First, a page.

Earth  ID: 3075

Biomass Burning over South America

Biomass burning is the burning of living and dead vegetation. It includes the human-initiated burning of vegetation for land clearing and land-use change as well as natural, lightning-induced fires. Scientists estimate that humans are responsible for about 90% of biomass burning with only a small percentage of natural fires contributing to the total amount of vegetation burned. Burning vegetation releases large amounts of particulates (solid carbon combustion particles) and gases, including greenhouse gases that help warm the Earth. Studies suggest that biomass burning has increased on a global scale over the last 100 years, and computer calculations indicate that a hotter Earth resulting from global warming will lead to more frequent and larger fires. Biomass burning particulates impact climate and can also affect human health when they are inhaled, causing respiratory problems. Here are three images of South America on October 7, 2004. The first image shows clouds and fires on that day. The second image is clouds and nitrous dioxide (NO2) concentrations in the stratosphere. The last image overlays the fires on the NO2 data.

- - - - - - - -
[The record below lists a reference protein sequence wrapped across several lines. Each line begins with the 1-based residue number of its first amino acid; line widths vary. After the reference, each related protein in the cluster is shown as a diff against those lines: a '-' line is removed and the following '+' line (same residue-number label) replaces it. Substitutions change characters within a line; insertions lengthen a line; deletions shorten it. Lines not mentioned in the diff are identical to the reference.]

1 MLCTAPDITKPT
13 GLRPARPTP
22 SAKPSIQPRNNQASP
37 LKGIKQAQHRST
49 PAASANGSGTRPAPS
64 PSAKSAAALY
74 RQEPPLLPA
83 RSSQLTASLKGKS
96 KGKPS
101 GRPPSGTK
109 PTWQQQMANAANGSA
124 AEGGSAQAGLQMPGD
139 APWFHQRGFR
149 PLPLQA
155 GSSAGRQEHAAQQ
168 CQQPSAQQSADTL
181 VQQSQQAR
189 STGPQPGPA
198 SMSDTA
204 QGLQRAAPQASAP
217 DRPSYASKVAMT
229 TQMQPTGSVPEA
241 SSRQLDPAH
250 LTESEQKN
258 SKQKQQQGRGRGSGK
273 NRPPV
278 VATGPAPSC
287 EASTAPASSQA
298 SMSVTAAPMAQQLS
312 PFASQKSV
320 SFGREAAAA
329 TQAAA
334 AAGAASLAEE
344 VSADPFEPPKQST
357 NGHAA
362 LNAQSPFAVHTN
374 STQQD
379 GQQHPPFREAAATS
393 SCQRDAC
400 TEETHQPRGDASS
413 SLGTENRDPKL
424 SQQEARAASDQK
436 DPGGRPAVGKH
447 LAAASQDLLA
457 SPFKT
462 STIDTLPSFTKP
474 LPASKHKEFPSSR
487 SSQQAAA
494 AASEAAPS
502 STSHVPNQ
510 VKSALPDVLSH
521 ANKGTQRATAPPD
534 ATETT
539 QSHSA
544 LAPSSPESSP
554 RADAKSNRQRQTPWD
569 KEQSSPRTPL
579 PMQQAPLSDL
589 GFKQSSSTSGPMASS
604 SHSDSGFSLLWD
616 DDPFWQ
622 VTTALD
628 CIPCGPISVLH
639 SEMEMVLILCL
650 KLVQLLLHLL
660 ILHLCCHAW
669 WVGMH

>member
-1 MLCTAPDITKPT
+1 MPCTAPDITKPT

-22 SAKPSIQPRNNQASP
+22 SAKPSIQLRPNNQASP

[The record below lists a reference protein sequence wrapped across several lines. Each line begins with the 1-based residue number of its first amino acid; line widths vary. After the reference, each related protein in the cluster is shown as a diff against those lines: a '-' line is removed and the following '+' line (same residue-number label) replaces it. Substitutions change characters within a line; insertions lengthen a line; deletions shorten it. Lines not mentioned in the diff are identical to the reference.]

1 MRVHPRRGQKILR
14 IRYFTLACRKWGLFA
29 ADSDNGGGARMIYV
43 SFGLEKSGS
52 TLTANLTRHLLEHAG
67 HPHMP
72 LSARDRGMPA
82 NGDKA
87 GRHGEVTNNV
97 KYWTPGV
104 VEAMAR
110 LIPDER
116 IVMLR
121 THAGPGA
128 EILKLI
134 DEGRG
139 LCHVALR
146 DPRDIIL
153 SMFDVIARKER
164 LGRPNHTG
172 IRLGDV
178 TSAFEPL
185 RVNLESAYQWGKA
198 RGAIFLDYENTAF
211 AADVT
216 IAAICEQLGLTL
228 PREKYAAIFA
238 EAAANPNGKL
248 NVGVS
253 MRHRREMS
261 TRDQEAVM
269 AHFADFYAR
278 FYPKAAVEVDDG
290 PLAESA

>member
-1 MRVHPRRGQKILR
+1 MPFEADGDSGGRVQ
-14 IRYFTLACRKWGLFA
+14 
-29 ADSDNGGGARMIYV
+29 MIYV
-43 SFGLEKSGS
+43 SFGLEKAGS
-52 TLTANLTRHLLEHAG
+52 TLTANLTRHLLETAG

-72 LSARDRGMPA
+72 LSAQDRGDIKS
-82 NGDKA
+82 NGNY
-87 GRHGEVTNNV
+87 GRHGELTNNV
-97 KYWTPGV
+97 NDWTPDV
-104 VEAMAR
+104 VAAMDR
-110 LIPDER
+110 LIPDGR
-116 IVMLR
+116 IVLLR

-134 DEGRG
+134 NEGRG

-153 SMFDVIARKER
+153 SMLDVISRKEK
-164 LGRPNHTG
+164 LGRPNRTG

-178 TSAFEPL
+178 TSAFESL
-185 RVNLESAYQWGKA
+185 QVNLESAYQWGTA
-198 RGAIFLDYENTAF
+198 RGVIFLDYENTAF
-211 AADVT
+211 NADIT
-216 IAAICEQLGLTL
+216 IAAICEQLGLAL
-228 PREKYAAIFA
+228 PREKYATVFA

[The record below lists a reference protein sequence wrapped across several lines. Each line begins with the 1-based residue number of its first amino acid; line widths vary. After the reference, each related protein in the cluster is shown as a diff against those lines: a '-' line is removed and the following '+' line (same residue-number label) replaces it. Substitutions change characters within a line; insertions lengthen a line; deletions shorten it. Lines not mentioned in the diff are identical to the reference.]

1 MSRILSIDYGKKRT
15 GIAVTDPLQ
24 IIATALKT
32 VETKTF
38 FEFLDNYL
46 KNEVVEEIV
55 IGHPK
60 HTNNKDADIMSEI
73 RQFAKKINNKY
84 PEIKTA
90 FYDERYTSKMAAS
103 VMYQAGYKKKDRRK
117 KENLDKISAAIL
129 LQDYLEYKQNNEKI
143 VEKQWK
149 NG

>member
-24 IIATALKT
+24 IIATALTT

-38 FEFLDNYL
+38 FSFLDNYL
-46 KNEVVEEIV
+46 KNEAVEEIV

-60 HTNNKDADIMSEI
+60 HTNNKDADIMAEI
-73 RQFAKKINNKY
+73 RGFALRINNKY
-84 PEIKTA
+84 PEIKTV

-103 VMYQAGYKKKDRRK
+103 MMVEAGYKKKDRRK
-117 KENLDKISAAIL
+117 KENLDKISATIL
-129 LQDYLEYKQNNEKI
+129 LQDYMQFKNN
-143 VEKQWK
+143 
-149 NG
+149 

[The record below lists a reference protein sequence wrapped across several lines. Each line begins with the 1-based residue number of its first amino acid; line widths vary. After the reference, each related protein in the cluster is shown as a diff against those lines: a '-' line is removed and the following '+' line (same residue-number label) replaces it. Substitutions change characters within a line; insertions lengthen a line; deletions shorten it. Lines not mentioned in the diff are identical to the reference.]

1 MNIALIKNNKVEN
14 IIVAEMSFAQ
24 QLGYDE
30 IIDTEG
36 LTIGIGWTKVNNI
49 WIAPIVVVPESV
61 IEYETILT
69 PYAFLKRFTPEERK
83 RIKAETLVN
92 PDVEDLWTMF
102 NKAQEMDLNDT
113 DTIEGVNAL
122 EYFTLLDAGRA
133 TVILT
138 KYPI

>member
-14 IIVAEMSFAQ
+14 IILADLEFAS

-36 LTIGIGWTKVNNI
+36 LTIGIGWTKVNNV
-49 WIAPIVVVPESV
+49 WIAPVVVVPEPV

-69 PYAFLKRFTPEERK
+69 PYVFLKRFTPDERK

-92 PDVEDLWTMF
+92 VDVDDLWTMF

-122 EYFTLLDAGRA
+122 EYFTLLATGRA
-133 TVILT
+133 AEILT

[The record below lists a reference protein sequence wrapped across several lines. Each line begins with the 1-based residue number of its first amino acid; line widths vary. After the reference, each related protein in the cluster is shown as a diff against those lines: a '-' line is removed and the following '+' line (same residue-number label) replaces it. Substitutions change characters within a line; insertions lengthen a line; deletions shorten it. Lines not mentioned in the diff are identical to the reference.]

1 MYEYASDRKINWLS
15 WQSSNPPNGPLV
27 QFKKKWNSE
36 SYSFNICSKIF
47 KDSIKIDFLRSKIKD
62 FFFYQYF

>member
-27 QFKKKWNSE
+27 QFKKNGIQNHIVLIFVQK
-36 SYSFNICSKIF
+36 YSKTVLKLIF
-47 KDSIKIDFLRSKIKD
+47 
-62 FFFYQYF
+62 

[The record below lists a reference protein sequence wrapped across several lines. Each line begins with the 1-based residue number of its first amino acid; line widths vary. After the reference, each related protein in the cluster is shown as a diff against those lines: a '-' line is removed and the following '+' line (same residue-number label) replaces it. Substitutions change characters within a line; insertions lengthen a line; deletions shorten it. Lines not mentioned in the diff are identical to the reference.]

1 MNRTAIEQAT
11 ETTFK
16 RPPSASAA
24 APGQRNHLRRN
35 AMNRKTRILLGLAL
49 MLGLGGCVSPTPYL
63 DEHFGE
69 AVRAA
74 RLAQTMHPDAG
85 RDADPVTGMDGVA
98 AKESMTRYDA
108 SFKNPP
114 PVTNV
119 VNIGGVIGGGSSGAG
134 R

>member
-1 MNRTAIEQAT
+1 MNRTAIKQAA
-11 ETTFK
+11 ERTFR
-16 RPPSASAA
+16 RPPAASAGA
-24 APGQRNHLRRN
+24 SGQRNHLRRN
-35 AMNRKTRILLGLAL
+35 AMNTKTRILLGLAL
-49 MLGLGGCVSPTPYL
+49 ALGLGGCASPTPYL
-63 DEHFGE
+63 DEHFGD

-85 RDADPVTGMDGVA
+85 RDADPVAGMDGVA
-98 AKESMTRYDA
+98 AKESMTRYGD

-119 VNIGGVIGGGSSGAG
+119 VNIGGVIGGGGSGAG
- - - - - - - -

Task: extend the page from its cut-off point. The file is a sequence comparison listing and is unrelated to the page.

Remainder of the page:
Visualization Credits

Lori Perkins (NASA/GSFC): Lead Animator
Greg Shirah (NASA/GSFC): Animator
Mark Schoeberl (NASA/GSFC): Scientist
Ernest Hilsenrath (NASA/GSFC): Scientist
Pepijn Veefkind (Royal Netherlands Meteorological Institute KNMI): Scientist
Please give credit for this item to:
NASA/Goddard Space Flight Center Scientific Visualization Studio

Fire location data courtesy of MODIS Rapid Response Project (NASA/GSFC and University of Maryland -

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Data Used:
Terra and Aqua/MODIS/Fire Location 2004/10/07
Aura/OMI 2004/10/07

This item is part of this series:
Aura First Light

Goddard TV Tape:

DLESE >> Atmospheric science
SVS >> Biomass
GCMD >> Earth Science >> Biosphere >> Ecological Dynamics >> Fire Occurrence
SVS >> Copenhagen
NASA Science >> Earth

GCMD keywords can be found on the Internet with the following citation: Olsen, L.M., G. Major, K. Shein, J. Scialdone, S. Ritz, T. Stevens, M. Morahan, A. Aleman, R. Vogel, S. Leicester, H. Weir, M. Meaux, S. Grebas, C.Solomon, M. Holland, T. Northcutt, R. A. Restrepo, R. Bilodeau, 2013. NASA/Global Change Master Directory (GCMD) Earth Science Keywords. Version